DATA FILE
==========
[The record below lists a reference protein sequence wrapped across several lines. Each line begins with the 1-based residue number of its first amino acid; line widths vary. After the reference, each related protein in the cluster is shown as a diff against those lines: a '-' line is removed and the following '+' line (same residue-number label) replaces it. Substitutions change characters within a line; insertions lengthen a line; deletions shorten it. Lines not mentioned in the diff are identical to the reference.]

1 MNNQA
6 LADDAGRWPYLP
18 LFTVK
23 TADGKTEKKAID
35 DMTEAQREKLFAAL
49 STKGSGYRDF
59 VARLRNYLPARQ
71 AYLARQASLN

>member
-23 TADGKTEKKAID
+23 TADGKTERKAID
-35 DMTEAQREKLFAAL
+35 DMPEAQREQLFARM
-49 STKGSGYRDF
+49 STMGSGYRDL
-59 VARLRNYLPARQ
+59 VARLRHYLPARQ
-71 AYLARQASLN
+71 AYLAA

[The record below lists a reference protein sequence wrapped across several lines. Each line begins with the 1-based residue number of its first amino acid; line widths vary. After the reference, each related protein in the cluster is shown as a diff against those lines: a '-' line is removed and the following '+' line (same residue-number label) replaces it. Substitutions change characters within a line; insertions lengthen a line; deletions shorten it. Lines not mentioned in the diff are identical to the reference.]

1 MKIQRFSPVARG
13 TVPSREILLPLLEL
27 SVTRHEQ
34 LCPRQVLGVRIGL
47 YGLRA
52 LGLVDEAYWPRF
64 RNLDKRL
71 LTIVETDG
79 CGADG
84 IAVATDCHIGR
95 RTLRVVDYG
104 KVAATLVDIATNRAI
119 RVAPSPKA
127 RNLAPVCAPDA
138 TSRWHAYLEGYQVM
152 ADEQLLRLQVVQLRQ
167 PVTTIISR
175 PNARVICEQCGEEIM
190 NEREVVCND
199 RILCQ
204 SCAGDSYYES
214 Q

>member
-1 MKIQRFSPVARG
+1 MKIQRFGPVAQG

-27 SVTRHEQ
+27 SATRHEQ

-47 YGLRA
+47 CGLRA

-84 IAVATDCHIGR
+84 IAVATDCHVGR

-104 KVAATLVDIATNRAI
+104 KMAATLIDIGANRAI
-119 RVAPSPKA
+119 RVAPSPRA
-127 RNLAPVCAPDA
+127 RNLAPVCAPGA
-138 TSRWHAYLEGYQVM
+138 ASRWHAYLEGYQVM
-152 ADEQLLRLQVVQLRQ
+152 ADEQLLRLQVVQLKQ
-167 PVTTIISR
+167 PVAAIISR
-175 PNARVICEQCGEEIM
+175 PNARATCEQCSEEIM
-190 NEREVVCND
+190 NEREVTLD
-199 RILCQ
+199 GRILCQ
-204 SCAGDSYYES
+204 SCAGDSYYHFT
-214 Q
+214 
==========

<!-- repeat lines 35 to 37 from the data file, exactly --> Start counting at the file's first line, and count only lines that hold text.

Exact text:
127 RNLAPVCAPDA
138 TSRWHAYLEGYQVM
152 ADEQLLRLQVVQLRQ